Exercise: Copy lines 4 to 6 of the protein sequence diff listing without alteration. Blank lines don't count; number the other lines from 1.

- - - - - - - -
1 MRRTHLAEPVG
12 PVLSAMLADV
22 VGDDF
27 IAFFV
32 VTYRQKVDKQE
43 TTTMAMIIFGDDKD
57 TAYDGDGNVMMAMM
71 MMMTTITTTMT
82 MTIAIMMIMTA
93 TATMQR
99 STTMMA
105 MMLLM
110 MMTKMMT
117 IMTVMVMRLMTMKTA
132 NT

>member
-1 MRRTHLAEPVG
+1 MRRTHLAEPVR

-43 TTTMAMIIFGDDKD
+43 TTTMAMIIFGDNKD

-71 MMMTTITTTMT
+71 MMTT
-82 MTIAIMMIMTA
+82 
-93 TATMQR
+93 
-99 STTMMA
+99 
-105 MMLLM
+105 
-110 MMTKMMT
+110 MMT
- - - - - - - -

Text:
27 IAFFV
32 VTYRQKVDKQE
43 TTTMAMIIFGDDKD